GAO: Growth in NIH Indirect Cost Reimbursements to Universities Should Be Assessed
November 6, 2013
In late September, the US Government Accountability Office released to the US Senate Committee on the Budget a report on the impact of growth in indirect costs on the NIH mission. Their goal was to identify (1) changes in indirect cost reimbursements to universities and (2) key factors affecting these reimbursements and “what assessment NIH has done to address any impact of these costs on NIH’s research mission.” The GAO analyzed NIH data and interviewed university officials, Department of Health and Human Services (HHS) officials, and other stakeholders in its analysis.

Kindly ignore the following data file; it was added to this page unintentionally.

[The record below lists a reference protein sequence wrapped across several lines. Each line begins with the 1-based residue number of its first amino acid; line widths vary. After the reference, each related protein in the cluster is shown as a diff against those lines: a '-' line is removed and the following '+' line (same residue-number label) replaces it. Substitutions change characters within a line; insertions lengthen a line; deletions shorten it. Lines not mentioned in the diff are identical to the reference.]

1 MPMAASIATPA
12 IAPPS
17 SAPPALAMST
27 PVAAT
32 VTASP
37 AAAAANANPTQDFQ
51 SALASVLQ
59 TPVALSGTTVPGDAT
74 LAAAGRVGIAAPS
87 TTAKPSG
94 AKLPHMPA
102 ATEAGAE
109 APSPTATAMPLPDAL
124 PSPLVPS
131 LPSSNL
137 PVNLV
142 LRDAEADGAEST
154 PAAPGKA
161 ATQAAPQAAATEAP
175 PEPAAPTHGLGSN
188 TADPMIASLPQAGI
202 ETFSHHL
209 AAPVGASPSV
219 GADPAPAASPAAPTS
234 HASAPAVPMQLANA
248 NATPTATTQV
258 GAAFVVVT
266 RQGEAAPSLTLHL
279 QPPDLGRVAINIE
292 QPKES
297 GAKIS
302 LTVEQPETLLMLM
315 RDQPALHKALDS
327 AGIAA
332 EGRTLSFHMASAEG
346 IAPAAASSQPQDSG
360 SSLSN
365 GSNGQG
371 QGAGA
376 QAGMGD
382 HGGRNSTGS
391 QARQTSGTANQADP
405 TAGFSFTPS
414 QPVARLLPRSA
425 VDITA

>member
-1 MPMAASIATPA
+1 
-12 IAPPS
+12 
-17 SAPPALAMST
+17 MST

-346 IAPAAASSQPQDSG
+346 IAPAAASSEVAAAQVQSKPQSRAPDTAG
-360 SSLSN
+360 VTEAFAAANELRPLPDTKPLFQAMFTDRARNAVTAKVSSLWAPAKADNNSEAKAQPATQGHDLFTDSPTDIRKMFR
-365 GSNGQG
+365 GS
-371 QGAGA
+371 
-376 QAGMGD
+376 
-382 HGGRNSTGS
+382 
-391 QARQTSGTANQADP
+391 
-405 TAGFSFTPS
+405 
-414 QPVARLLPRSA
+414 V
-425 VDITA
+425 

The report identified a trend for indirect costs increasing faster than direct costs, but noted that the trend was not consistent, with some periods showing more dramatic changes. For example, in the period from fiscal year 2003 to 2012, indirect costs increased at 16.9 percent compared to direct costs at 11.7 percent. Among the key factors were rising facilities costs, including uncapped reimbursement for interest costs; and capped administrative costs that are no longer adequate to cover increased regulatory requirements or the expenses of essential and ever advancing technologies.
The GAO recommended that NIH consider how growth in indirect costs could potentially limit the amount of funding available for total research in the future and “assess the impact of growth in indirect costs on its mission.” While agreeing with the recommendation, HHS disagreed with the risk assessment, noting that indirect costs have remained a stable percentage of the NIH budget.